Jeff Wu

Computer Scientist, Programmer, Dog Lover, Weightlifting Enthusiast

Prolog: Part 3 - Recursion

Why is recursion so important?  

Recursion is a key concept in logic programming because is all about logical reasoning, pattern matching, and logical inference. Prolog programs solve problems through recursive principles, where programmers specify what needs to be solved, rather than how to solve it.  

In other words, by specifying the base cases and recursive cases, recursive predicates can define relationships that hold for a base case and are extended to subsequent cases through recursive calls.   


Suppose we have a knowledge base with these facts:


This knowledge base can be interpreted as: "aisha is a child of priya, and sadie is a child of aisha".

Suppose we wanted to define the descendant relation; that is, the relation of being a child of, or a child of a child of, or a child of a child of a child of, and so on.

We could add the following two non-recursive rules to the knowledge base:

descend(X,Y) :- child(X,Y).
descend(X,Y) :- child(X,Z),

These definitions work up to a point, but they are limited.  They only define the concept of descendent-of for two generations or less. Suppose we want to expand our facts like this:


Now our two rules are inadequate. For example, if we pose the queries:

?- descend(belle,sadie).


?- descend(priya,lily).

we get the answer "No", which is not what we want.

Recursive Predicates

Consider the following recursive rules:

descend(X,Y) :- child(X,Y).
descend(X,Y) :- child(X,Z),

Why Does This Work?

  • The interpretation of the base clause is: if Y is a child of Y, then Y is a descendant of X.  
  • The interpretation of the recursive clause is: if Z is a child of X, and Y is a descendant of Z, then Y is a descendant of X.

Let's take a closer look at the recursive predicate by stepping through an example.

Suppose we pose the query:


Remember that Prolog performs a depth-first search strategy.  This allows Prolog to navigate a problem space by continuously breaking it down into smaller sub-problems until a solution is found.  When Prolog reaches the end of a particular path in the search tree, it uses a backtracking mechanism to explore alternative solutions. Note that backtracking can result in multiple solutions.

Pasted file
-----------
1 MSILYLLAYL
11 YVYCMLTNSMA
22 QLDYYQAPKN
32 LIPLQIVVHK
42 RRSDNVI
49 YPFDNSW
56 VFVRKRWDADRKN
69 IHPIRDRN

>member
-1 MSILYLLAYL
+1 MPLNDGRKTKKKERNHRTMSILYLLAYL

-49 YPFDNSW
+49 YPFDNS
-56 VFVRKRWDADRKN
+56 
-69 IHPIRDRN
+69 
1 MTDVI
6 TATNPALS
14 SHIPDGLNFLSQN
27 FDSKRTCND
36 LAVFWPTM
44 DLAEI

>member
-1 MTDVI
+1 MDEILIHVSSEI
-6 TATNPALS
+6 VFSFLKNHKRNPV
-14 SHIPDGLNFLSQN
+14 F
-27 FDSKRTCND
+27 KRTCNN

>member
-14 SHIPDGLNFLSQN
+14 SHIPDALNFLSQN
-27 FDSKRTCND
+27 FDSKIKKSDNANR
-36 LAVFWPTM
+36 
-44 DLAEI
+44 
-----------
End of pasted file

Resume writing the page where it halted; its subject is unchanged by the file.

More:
Prolog first tries the first rule. The variable X in the head of the rule is unified with belle and Y with sadie and the next goal Prolog tries to prove is


This attempt fails because the knowledge base neither contains the fact child(belle,sadie) nor any rules that would allow to infer it. Prolog backtracks and looks for an alternative way of proving descend(belle,sadie). It finds the second rule in the knowledge base and now has the following subgoals:


Prolog takes the first subgoal and tries to unify it. It finds the fact child(belle,priya) and the variable _633 gets instantiated to priya. Since the first subgoal is satisfied, Prolog moves to the second subgoal. It has to prove


This is the recursive call of the predicate descend/2. As before, Prolog starts with the first rule, but fails, because the goal


cannot be proved. Backtracking, Prolog finds that there is a second possibility to be checked for descend(priya,sadie) due to the second rule, which again gives Prolog two new subgoals:


The first subgoal can be unified with the fact child(priya,aisha) of the knowledge base, so that the variable _1785 is instantiated with aisha. Next Prolog tries to prove


This is the second recursive call of predicate descend/2. As before, it tries the first rule first, obtaining the following new goal:


This time Prolog succeeds, since child(aisha,sadie) is a fact.

Prolog has found a proof for the goal descend(aisha,sadie) - the second recursive call. But this means that child(priya,sadie) - the first recursive call - is also true, which means that our original query descend(belle,sadie) is true as well.